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Stocks - Wall Street Falls on Trade Uncertainty, U.S.-Iranian Tensions

Investing.com - Wall Street edged lower on Tuesday on ongoing tensions between the U.S. and Iran and signs that a U.S.-Sino trade deal is not likely to be signed soon.

The S&P 500 inched down 5 points, or 0.2%, by 9:59 AM ET (13:59 GMT). The Dow fell 51 points, or 0.2%, and the tech-heavy Nasdaq composite slumped 21 points, or 0.3%.

President Donald Trump is “comfortable with any outcome” when he meets with China President Xi Jinping at the G20 summit this weekend, a senior U.S. official said.

Investor sentiment was dampened after his comments, as it is unlikely that a trade deal will be reached this weekend.

"It is unlikely that any resolution of the trade situation will take place until after the next Fed meeting late next month," said Robert Johnson, chief executive officer at Economic Index Associates in New York.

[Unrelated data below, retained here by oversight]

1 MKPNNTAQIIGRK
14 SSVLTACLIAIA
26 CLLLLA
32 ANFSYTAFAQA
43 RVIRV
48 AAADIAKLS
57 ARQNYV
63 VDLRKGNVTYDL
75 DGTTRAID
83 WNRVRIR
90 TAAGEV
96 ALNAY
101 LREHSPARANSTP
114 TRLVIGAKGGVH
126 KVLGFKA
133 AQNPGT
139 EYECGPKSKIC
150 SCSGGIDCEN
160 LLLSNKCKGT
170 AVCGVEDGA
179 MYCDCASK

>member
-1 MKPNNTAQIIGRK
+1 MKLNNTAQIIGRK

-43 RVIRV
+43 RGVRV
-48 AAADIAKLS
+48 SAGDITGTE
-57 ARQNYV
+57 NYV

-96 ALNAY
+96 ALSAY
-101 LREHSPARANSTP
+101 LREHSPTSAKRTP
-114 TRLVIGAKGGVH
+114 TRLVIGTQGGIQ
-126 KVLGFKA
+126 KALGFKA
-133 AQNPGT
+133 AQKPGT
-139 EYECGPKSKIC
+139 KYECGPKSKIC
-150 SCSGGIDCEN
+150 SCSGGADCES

Meanwhile, tensions with Iran continued after the White House targeted sanctions on Iran’s Supreme Leader Ayatollah Ali Khamenei and other top officials and cut off access to financial resources.

The sanctions close the door to negotiations between the two countries, Iranian Foreign Ministry spokesman Abbas Mousavi said.

Semiconductor company Micron (NASDAQ:MU) rose 1%, while Apple (NASDAQ:AAPL) inched up 0.2% and Advanced Micro Devices (NASDAQ:AMD) gained 1%. Grubhub (NYSE:GRUB) was up 5% after it was upgraded to a buy at Citi.

Allergan (NYSE:AGN) surged 27.6% on news that AbbVie (NYSE:ABBV) agreed to buy the Botox-maker for about $63 billion. AbbVie, on the other hadn, tumbled nearly 15%.

Elsewhere, FedEx (NYSE:FDX) extended its losses, falling 2% on Monday’s announced lawsuit against the U.S. Commerce Department over the White House ban on exports to some Chinese companies. The company reports earnings after the bell today.

Netflix (NASDAQ:NFLX) fell 1.1%, while Bank of America (NYSE:BAC) slipped 1.2% and Goldman Sachs (NYSE:GS) declined 1.5%.

In commodities, crude rose 0.4% to $58.12 a barrel. Gold futures jumped 1.2% to an almost five-year high of $1,435.25 a troy ounce, while the U.S. dollar index, which measures the greenback against a basket of six major currencies, was flat at 95.495.

-- Reuters contributed to this report.

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